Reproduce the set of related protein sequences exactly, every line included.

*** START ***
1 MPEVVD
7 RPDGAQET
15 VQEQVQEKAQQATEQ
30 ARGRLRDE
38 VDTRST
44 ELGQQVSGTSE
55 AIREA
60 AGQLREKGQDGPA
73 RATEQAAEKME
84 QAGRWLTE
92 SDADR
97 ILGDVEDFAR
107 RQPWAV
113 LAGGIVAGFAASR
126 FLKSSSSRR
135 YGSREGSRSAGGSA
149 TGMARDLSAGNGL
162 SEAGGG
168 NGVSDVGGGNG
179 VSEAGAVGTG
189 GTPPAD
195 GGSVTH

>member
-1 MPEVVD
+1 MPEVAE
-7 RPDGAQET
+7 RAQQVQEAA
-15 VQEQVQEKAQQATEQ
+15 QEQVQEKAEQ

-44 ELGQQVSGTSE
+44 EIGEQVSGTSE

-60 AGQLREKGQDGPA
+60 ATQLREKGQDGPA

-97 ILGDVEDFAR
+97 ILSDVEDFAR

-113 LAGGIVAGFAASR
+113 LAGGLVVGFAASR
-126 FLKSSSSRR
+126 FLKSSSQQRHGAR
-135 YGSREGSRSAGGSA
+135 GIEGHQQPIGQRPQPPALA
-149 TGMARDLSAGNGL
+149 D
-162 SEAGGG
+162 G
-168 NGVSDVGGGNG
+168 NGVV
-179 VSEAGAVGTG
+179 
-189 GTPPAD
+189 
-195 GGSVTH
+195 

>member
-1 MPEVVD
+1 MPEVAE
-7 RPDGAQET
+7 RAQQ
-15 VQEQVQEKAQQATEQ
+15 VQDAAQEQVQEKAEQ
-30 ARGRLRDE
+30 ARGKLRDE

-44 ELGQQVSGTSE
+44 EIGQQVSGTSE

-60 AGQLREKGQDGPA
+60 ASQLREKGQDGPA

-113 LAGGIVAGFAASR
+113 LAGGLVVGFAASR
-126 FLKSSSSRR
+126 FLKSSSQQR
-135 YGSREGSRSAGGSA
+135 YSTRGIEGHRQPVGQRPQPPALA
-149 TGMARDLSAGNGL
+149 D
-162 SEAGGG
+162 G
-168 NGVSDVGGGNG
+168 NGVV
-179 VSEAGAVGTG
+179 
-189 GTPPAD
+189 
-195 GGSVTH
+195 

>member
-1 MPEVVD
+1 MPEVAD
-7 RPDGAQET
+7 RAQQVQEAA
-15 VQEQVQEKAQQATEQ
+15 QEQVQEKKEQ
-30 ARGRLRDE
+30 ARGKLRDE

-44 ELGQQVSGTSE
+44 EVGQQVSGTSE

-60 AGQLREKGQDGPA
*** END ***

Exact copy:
1 MPEVVD
7 RPDGAQET
15 VQEQVQEKAQQATEQ
30 ARGRLRDE
38 VDTRST
44 ELGQQVSGTSE
55 AIREA
60 AGQLREKGQDGPA
73 RATEQAAEKME
84 QAGRWLTE
92 SDADR
97 ILGDVEDFAR
107 RQPWAV
113 LAGGIVAGFAASR
126 FLKSSSSRR
135 YGSREGSRSAGGSA
149 TGMARDLSAGNGL
162 SEAGGG
168 NGVSDVGGGNG
179 VSEAGAVGTG
189 GTPPAD
195 GGSVTH

>member
-1 MPEVVD
+1 MPEVAE
-7 RPDGAQET
+7 RAQQVQEAA
-15 VQEQVQEKAQQATEQ
+15 QEQVQEKAEQ

-44 ELGQQVSGTSE
+44 EIGEQVSGTSE

-60 AGQLREKGQDGPA
+60 ATQLREKGQDGPA

-97 ILGDVEDFAR
+97 ILSDVEDFAR

-113 LAGGIVAGFAASR
+113 LAGGLVVGFAASR
-126 FLKSSSSRR
+126 FLKSSSQQRHGAR
-135 YGSREGSRSAGGSA
+135 GIEGHQQPIGQRPQPPALA
-149 TGMARDLSAGNGL
+149 D
-162 SEAGGG
+162 G
-168 NGVSDVGGGNG
+168 NGVV
-179 VSEAGAVGTG
+179 
-189 GTPPAD
+189 
-195 GGSVTH
+195 

>member
-1 MPEVVD
+1 MPEVAE
-7 RPDGAQET
+7 RAQQ
-15 VQEQVQEKAQQATEQ
+15 VQDAAQEQVQEKAEQ
-30 ARGRLRDE
+30 ARGKLRDE

-44 ELGQQVSGTSE
+44 EIGQQVSGTSE

-60 AGQLREKGQDGPA
+60 ASQLREKGQDGPA

-113 LAGGIVAGFAASR
+113 LAGGLVVGFAASR
-126 FLKSSSSRR
+126 FLKSSSQQR
-135 YGSREGSRSAGGSA
+135 YSTRGIEGHRQPVGQRPQPPALA
-149 TGMARDLSAGNGL
+149 D
-162 SEAGGG
+162 G
-168 NGVSDVGGGNG
+168 NGVV
-179 VSEAGAVGTG
+179 
-189 GTPPAD
+189 
-195 GGSVTH
+195 

>member
-1 MPEVVD
+1 MPEVAD
-7 RPDGAQET
+7 RAQQVQEAA
-15 VQEQVQEKAQQATEQ
+15 QEQVQEKKEQ
-30 ARGRLRDE
+30 ARGKLRDE

-44 ELGQQVSGTSE
+44 EVGQQVSGTSE

-60 AGQLREKGQDGPA